13 Essential Skills For a Bartender's Resume

By Indeed Editorial Team

Published February 22, 2021

The Indeed Editorial Team comprises a diverse and talented team of writers, researchers and subject matter experts equipped with Indeed's data and insights to deliver useful tips to help guide your career journey.

Bartending is a rewarding career if you love people and enjoy working in a fast-paced environment. The skills required of bartenders are vast and varied, from mixing drinks to problem solving. When drafting a resume or preparing for an interview, consider the many skills bartenders learn through training and on the job. In this article, we present 13 essential skills for your resume, along with tips to highlight soft skills in your bartending interview.

Read more: Hard Skills vs. Soft Skills

What do bartenders do?

Bartenders perform a number of duties in the course of their jobs, many transferable to other industries or positions. Bartenders prepare and serve alcoholic beverages with precision and consistency. They restock drinks or replenish bar snacks. Bartenders keep inventory of ingredients and monitor equipment, such as blenders, for defects. Bartenders handle cash and process payments for drinks or meals.

Alongside bars and restaurants, bartenders work in:

  • Vacation resorts

  • Private or public clubs

  • Catering companies

  • Casinos

    Related: Bartender Resume Samples

List of skills for a bartender's resume

Bartenders exhibit a wide range of skills on the job. They work in fast-moving environments that require dexterity and adaptability to changing conditions. These professionals come into contact with many different personalities and can alter their tone and style, depending on the customer.

Here is a list of 13 skills bartenders use each shift:

1. Memory

If there is one thing a successful bartender needs, it's a good memory. They strengthen short-term memory by recalling drink orders, remembering the ingredients to specific drinks or cocktails, or the names of trending craft beers. Bartender's sharpen long-term memory when they remember regulars and greet them by name. A good memory builds rapport with customers as bartenders converse with regulars about personal topics and inquire about them at a later time.

2. Mixology and preparation

A knowledge of trending drinks or obscure concoctions set bartenders apart. They stay current on seasonal trends or drink popularity and often create their own recipes. Bartenders who free pour, the skilled practice of adding alcohol in precise amounts, sharpen their dexterity and efficiency skills.

Bartenders might mix the same drinks over and over with equal precision to satisfy the customer's expectation that the taste of the next drink will be the same as the last.

3. Communication

Bartenders speak and interact with a number of personalities throughout their shift. Their communication skills allow them to shift tone or change topic according to who they are interacting with. As part of a team, bartenders communicate with wait or kitchen staff and might run interference to ensure the bar and/or restaurant run efficiently.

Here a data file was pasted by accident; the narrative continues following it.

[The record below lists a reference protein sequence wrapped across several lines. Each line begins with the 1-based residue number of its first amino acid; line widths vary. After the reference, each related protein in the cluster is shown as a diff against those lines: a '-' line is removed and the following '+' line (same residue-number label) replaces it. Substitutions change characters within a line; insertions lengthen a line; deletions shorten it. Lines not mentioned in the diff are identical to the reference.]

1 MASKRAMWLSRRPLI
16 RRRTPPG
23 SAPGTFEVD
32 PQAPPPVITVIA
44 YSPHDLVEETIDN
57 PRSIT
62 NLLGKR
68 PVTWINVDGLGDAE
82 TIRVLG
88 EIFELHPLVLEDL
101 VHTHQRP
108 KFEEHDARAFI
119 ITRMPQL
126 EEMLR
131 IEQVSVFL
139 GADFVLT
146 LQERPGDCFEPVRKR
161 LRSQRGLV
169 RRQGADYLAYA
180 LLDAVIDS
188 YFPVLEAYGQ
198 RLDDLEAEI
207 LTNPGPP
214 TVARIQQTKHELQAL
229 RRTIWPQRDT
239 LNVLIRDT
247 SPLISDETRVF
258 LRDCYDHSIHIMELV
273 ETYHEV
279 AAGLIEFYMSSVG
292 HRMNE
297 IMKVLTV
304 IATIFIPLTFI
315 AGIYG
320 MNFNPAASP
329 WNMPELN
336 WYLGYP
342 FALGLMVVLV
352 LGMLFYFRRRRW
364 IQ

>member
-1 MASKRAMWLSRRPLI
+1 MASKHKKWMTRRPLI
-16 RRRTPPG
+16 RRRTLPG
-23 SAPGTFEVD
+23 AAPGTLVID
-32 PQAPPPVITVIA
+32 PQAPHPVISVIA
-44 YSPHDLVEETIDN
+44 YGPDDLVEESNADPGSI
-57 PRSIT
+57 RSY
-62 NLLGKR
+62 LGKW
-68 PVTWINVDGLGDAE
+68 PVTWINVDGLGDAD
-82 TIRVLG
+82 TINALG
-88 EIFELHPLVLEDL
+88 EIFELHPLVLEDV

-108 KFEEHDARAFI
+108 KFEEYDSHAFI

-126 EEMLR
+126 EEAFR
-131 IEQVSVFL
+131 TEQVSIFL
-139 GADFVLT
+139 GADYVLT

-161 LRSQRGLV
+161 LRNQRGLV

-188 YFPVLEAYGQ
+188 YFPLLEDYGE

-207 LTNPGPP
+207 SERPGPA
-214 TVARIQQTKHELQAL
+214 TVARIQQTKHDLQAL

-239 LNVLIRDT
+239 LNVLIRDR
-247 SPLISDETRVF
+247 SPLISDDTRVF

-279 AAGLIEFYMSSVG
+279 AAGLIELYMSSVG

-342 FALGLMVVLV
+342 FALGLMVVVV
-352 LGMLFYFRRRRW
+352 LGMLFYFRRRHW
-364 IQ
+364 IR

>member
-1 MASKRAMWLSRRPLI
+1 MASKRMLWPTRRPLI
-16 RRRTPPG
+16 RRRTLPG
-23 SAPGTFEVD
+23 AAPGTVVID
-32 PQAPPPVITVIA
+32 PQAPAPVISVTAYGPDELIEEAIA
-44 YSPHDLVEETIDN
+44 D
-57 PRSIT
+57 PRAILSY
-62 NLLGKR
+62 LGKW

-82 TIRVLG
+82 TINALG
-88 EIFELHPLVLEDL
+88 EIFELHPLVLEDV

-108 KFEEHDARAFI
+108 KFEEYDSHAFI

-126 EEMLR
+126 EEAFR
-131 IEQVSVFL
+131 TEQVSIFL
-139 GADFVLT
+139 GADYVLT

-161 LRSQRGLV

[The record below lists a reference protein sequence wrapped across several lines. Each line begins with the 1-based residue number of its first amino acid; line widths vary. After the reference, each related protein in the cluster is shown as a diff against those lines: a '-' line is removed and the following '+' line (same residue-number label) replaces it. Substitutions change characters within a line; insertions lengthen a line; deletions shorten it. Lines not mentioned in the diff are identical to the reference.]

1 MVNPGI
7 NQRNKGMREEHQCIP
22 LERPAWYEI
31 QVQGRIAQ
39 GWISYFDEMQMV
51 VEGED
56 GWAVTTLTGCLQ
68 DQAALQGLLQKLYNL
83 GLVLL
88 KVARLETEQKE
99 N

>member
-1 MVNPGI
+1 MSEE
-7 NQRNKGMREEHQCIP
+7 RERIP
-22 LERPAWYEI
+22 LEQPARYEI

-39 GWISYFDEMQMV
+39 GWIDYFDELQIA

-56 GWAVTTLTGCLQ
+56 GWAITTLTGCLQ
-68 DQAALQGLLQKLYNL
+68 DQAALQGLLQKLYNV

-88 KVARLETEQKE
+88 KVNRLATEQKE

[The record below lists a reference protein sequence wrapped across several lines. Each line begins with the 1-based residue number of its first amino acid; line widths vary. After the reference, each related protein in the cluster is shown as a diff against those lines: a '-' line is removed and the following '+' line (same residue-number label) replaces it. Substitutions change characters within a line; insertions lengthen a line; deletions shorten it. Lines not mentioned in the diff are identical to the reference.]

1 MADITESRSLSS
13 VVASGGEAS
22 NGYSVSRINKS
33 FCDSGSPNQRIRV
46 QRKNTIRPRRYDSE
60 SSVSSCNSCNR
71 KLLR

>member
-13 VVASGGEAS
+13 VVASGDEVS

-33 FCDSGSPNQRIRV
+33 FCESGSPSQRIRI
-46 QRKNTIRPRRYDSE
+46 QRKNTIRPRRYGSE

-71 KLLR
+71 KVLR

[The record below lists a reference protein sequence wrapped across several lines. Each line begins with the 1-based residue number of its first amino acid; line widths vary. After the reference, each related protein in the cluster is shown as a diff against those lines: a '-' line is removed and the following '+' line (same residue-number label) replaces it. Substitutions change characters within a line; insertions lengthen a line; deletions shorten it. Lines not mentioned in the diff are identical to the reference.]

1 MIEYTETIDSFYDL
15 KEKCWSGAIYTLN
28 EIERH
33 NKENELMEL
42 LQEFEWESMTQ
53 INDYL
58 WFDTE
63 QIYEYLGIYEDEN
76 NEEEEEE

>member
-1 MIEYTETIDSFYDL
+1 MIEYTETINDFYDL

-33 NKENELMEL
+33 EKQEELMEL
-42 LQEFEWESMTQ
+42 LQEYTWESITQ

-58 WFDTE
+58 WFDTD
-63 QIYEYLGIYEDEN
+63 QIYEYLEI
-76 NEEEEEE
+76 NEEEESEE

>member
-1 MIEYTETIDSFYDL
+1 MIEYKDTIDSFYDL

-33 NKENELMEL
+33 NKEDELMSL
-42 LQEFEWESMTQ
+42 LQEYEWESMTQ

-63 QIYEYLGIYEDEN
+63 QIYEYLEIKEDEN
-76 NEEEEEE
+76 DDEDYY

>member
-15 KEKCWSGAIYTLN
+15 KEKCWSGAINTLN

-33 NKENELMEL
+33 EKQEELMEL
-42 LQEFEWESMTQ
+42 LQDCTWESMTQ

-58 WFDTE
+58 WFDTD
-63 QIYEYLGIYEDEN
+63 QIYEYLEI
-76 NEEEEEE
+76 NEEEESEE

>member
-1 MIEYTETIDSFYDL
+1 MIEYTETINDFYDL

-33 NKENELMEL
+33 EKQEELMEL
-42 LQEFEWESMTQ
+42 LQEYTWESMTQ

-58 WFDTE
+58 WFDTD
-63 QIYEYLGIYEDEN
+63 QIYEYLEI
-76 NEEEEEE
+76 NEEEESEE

Communication skills include listening to customer's troubles with a sympathetic ear, and if a regular, following up with the customer. Their listening skills alert them to times when they may have to intervene in heated conversations or a contest of opinion.

4. Flexibility

Bartenders may work alternate shifts, nights or weekends. Their availability remains flexible and shifts may change from week to week. On the job flexibility comes into focus when bartenders fill gaps in wait staff to fill food orders or complete financial transactions. Customers may change drink orders or meal requests or ready to close out a bar tab; bartenders have the flexibility to fill in where needed.

5. Organization

Bartenders need organizational skills to stay alert to product demands and ensure the bar has ingredients for trending cocktails or the latest craft beer, including garnishes and ice. Seasonal trends affect drink demands and bartenders know what's popular or likely to be in demand.

It takes organization to remember which customer wants which drink and fill them in the correct order. When handling cash, working with team members, and keeping track of day-to-day demand, organizational skills keep everything in balance.

6. Teamwork

Bartenders work with wait and kitchen staff as well as management and other bartenders. They value the team effort of serving customers and do their part to fill orders or help other staff if they fall behind. Bartenders stay alert to changing circumstances and provide assistance if needed.

7. Friendliness

Bartenders present an inviting, friendly atmosphere to bar patrons so they feel welcome and relaxed. Remaining friendly can present obstacles when a bartender feels stress or frustration when dealing with a dissatisfied customer. Bartenders may offer conversation if the bar is quiet as well as meet customer requests when the bar is busy. They interact with many different people, cultures and customs and a friendly approach makes customers feel comfortable and builds trust.

8. Composure